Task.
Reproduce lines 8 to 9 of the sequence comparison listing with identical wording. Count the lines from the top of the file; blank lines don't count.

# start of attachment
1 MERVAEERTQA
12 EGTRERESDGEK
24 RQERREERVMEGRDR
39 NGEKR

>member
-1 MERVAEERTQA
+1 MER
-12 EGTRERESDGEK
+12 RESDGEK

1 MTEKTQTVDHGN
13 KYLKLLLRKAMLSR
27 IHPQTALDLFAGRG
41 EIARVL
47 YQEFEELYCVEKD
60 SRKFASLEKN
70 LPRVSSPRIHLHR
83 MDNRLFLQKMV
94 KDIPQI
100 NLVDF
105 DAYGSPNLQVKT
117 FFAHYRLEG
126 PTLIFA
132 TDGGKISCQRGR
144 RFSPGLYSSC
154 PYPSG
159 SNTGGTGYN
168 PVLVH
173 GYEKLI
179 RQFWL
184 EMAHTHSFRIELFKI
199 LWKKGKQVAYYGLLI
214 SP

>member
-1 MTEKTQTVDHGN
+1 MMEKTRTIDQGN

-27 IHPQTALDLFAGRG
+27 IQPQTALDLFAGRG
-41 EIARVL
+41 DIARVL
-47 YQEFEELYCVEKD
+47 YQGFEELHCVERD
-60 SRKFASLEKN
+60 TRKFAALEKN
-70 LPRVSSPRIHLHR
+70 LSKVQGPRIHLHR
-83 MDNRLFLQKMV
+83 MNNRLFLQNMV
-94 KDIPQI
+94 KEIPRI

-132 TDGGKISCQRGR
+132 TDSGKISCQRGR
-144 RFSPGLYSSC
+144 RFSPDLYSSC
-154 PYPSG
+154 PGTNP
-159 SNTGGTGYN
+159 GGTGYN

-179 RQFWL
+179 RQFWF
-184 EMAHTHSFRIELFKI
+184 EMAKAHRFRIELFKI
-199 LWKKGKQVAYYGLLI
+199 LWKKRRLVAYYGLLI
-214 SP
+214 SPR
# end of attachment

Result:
-12 EGTRERESDGEK
+12 RESDGEK